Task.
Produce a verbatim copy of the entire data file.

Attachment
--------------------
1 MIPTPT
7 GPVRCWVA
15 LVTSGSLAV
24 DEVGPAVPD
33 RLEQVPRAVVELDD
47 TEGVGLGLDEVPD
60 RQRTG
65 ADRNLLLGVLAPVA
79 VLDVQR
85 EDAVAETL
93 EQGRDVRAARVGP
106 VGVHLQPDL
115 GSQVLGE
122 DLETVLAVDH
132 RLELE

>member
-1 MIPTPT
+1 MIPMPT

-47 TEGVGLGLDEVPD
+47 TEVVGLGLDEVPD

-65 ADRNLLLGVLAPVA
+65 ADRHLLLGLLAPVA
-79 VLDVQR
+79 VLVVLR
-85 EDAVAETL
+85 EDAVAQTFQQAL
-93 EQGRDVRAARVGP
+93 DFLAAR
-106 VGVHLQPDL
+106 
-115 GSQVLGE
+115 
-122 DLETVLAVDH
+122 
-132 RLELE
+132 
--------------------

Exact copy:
1 MIPTPT
7 GPVRCWVA
15 LVTSGSLAV
24 DEVGPAVPD
33 RLEQVPRAVVELDD
47 TEGVGLGLDEVPD
60 RQRTG
65 ADRNLLLGVLAPVA
79 VLDVQR
85 EDAVAETL
93 EQGRDVRAARVGP
106 VGVHLQPDL
115 GSQVLGE
122 DLETVLAVDH
132 RLELE

>member
-1 MIPTPT
+1 MIPMPT

-47 TEGVGLGLDEVPD
+47 TEVVGLGLDEVPD

-65 ADRNLLLGVLAPVA
+65 ADRHLLLGLLAPVA
-79 VLDVQR
+79 VLVVLR
-85 EDAVAETL
+85 EDAVAQTFQQAL
-93 EQGRDVRAARVGP
+93 DFLAAR
-106 VGVHLQPDL
+106 
-115 GSQVLGE
+115 
-122 DLETVLAVDH
+122 
-132 RLELE
+132 